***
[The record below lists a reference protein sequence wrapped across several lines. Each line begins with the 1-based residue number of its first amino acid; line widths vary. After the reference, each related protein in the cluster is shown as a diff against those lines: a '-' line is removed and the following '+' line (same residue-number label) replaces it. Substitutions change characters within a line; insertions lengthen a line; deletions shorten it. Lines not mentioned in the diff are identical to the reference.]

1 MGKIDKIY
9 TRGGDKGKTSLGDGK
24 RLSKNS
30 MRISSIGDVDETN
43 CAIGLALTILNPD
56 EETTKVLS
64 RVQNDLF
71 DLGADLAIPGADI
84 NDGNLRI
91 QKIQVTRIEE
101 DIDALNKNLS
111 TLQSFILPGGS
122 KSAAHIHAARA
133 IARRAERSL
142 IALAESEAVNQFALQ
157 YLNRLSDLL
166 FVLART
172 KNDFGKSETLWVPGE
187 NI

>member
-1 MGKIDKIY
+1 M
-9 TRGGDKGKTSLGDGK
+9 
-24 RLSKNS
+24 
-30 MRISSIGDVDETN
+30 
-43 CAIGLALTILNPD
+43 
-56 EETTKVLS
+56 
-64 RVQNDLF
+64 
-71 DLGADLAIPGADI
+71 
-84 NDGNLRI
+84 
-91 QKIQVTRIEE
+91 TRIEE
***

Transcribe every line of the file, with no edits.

[The record below lists a reference protein sequence wrapped across several lines. Each line begins with the 1-based residue number of its first amino acid; line widths vary. After the reference, each related protein in the cluster is shown as a diff against those lines: a '-' line is removed and the following '+' line (same residue-number label) replaces it. Substitutions change characters within a line; insertions lengthen a line; deletions shorten it. Lines not mentioned in the diff are identical to the reference.]

1 MGKIDKIY
9 TRGGDKGKTSLGDGK
24 RLSKNS
30 MRISSIGDVDETN
43 CAIGLALTILNPD
56 EETTKVLS
64 RVQNDLF
71 DLGADLAIPGADI
84 NDGNLRI
91 QKIQVTRIEE
101 DIDALNKNLS
111 TLQSFILPGGS
122 KSAAHIHAARA
133 IARRAERSL
142 IALAESEAVNQFALQ
157 YLNRLSDLL
166 FVLART
172 KNDFGKSETLWVPGE
187 NI

>member
-1 MGKIDKIY
+1 M
-9 TRGGDKGKTSLGDGK
+9 
-24 RLSKNS
+24 
-30 MRISSIGDVDETN
+30 
-43 CAIGLALTILNPD
+43 
-56 EETTKVLS
+56 
-64 RVQNDLF
+64 
-71 DLGADLAIPGADI
+71 
-84 NDGNLRI
+84 
-91 QKIQVTRIEE
+91 TRIEE